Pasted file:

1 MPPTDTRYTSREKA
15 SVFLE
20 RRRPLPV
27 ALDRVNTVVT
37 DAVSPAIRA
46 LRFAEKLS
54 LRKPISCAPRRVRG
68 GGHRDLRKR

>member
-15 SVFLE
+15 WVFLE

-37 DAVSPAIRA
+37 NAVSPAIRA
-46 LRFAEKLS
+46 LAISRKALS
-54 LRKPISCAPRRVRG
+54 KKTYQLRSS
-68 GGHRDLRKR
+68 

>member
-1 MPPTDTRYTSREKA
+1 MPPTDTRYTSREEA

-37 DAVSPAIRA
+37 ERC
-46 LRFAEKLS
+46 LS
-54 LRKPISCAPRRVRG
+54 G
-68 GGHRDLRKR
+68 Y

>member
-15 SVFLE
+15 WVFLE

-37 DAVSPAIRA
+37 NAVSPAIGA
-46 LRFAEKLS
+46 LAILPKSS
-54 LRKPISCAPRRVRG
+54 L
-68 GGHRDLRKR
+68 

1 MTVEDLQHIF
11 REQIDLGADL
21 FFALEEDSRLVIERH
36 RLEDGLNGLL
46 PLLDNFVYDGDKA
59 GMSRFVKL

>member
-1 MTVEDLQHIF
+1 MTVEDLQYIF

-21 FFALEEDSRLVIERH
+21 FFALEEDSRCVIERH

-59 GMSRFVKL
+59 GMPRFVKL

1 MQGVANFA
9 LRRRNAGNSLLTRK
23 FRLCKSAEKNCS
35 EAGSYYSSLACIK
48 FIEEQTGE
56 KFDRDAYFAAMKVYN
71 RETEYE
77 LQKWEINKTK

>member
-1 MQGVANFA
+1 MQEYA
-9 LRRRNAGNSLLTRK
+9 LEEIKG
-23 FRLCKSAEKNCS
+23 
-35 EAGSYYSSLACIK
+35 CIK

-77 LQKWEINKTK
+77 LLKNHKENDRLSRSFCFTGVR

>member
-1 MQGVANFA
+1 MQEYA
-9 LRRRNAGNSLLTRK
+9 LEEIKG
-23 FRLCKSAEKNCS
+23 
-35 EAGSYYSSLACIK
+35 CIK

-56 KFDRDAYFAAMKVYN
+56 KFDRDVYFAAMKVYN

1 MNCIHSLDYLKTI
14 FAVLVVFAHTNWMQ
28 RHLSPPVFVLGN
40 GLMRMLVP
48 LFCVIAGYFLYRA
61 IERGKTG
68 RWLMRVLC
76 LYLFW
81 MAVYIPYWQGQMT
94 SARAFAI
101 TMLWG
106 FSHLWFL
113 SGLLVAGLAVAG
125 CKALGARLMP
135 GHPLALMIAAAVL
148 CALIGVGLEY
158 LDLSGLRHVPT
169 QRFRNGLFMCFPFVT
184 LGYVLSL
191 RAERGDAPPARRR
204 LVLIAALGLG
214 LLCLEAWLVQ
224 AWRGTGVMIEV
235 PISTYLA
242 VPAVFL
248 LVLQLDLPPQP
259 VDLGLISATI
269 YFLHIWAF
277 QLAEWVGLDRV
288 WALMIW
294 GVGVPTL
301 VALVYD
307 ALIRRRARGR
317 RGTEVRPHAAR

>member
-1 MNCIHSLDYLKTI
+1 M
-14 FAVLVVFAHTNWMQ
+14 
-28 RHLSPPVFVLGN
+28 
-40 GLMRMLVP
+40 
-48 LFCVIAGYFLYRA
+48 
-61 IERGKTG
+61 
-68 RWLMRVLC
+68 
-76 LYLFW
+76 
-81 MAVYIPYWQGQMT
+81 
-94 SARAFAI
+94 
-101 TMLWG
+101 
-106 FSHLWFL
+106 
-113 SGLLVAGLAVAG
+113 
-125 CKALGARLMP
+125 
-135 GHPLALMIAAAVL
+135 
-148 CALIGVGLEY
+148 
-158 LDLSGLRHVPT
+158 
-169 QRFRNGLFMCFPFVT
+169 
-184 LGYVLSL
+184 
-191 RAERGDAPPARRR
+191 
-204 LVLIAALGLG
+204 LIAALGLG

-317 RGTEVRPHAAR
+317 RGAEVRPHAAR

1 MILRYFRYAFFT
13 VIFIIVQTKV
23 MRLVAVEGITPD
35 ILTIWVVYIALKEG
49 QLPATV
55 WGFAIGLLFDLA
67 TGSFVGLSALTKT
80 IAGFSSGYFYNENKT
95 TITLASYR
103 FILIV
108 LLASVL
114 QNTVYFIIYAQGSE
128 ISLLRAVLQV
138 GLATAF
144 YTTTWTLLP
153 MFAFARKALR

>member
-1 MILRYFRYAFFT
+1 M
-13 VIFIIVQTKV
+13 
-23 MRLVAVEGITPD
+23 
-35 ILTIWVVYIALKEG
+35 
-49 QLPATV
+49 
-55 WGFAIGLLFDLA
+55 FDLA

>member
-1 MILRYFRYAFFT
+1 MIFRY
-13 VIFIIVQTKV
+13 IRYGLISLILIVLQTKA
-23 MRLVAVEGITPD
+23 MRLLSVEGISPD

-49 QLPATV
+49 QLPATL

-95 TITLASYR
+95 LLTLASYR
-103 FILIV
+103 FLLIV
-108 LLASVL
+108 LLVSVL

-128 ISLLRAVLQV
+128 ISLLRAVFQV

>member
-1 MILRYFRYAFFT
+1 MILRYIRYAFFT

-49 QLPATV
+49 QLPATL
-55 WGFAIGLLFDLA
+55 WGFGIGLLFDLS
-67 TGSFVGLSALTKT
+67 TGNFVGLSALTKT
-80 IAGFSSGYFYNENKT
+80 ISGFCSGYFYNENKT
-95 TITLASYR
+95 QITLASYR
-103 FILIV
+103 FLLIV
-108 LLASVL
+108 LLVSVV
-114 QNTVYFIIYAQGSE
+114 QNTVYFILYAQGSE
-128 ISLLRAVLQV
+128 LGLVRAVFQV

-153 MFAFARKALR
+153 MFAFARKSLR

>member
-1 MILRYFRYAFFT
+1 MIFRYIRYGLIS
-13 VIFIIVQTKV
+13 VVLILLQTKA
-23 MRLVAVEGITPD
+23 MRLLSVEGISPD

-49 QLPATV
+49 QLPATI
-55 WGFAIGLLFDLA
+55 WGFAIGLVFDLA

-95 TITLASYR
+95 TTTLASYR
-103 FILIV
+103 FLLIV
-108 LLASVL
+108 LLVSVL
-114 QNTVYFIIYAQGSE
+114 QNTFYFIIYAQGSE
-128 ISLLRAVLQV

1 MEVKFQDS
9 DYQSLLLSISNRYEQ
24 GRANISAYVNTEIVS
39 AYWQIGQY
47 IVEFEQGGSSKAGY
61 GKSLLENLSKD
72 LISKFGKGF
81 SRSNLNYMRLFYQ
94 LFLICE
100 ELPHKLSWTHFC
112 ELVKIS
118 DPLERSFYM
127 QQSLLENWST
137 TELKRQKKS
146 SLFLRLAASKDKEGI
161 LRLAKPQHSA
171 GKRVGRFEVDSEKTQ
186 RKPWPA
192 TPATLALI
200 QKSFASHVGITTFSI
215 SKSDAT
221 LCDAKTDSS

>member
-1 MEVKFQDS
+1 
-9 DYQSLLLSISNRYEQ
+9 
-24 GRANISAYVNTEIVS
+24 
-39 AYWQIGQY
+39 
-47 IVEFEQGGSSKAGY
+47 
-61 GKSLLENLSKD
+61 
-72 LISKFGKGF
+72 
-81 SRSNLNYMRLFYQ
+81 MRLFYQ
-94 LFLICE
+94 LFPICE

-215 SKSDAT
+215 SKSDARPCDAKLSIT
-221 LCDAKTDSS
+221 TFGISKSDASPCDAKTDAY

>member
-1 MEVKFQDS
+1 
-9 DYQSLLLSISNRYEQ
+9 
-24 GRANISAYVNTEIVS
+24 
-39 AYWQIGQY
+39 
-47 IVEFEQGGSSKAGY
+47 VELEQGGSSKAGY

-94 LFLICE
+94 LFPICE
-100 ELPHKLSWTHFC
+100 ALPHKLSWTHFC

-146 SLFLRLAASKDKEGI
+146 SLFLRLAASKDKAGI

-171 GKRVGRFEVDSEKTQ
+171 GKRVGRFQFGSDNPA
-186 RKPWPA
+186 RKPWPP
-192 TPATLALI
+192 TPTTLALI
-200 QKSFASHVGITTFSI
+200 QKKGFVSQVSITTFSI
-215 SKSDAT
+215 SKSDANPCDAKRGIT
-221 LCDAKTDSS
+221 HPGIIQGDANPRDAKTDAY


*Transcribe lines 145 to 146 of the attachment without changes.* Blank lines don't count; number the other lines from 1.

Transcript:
+113 
-125 CKALGARLMP